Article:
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Chapter 9: Hypercarbic Respiratory Failure

A 63-year-old man is brought to the emergency department (ED) with a 3-day history of increasing dyspnea and increasing sputum production. He is a former cigarette smoker, 2 packs per day for 40 years, and quit 5 years ago. At baseline, he is short of breath on climbing 1 flight of stairs, and uses supplemental oxygen with sleep at 2 L/min. Medications include a long-acting anticholinergic drug and occasional use of a short acting β agonist. He has been given 2 L/min nasal oxygen in the ambulance.

On physical exam, he is lethargic but arousable and able to follow simple commands. Respiratory rate is 16 breaths/min. Chest exam reveals increased anterioposterior (AP) diameter, low diaphragms, very decreased breath sounds, and no wheezing. His chest x-ray shows hyperinflation but no obvious infiltrate, and his lateral chest x-ray suggests right ventricular enlargement. Arterial blood gas shows pH of 7.32, PCO2 of 69 mmHg, and PO2 of 44 mmHg. Which of the following is your first step?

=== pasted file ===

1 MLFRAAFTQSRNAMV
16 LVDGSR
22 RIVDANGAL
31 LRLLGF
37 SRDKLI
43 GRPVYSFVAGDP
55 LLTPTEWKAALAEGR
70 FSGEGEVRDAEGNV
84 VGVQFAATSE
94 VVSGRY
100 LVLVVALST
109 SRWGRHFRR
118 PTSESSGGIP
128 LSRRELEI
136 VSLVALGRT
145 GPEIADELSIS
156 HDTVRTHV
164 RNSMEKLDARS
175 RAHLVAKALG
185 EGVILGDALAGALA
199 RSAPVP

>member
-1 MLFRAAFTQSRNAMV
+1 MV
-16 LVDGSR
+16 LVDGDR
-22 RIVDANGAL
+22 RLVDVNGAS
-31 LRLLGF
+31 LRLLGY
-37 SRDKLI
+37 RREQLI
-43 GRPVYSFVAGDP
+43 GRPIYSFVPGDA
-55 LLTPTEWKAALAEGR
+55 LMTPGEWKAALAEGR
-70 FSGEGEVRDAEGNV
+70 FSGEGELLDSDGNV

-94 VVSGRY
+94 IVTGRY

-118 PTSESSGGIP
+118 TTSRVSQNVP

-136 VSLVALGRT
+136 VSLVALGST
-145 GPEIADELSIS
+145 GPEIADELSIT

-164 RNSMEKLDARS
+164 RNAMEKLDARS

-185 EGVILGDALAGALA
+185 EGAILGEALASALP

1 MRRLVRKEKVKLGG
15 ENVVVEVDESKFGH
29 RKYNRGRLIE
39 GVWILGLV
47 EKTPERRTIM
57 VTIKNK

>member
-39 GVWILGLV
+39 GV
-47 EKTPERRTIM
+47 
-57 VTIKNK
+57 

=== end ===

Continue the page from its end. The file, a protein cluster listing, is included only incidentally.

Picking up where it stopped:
A. Intubation and mechanical ventilation

B. Noninvasive ventilation

C. Supplemental oxygen using a venturi mask

D. Computed tomography (CT) scan of the chest with CT angiogram

C. Supplemental oxygen using a venturi mask

Neither intubation (choice A) nor noninvasive ventilation (choice B) is immediately mandatory. The patient is lethargic but responsive, and his arterial blood gas is consistent with mostly chronic hypoventilation. His pH is relatively normal despite significant hypercapnia. A CT scan of the chest looking for pulmonary embolism may often be useful, but would not be part of the initial orders (choice D).

Oxygen administration is always appropriate for a patient who is severely hypoxemic. Although this can worsen hypercarbia, efforts need to be made to maintain oxygen saturation above about 92%, or a PaO2 above 55 mmHg. It is thought that the mechanism of hypercarbia with oxygen therapy is actually worsening ventilation perfusion mismatch rather than reduction in ventilatory drive. If hypercapnia worsens or the patient’s mental status worsens, ventilation may be required.

A 63-year-old man is brought to the emergency department (ED) with a 3-day history of increasing dyspnea and increasing sputum production. He is a former cigarette smoker, 2 packs per day for 40 years, and quit 5 years ago. At baseline, he is short of breath on climbing 1 flight of stairs, and uses supplemental oxygen with sleep at 2 L/min. Medications include a long-acting anticholinergic drug and occasional use of a short acting β agonist. He has been given 2 L/min nasal oxygen in the ambulance.

On physical exam, he is lethargic ...

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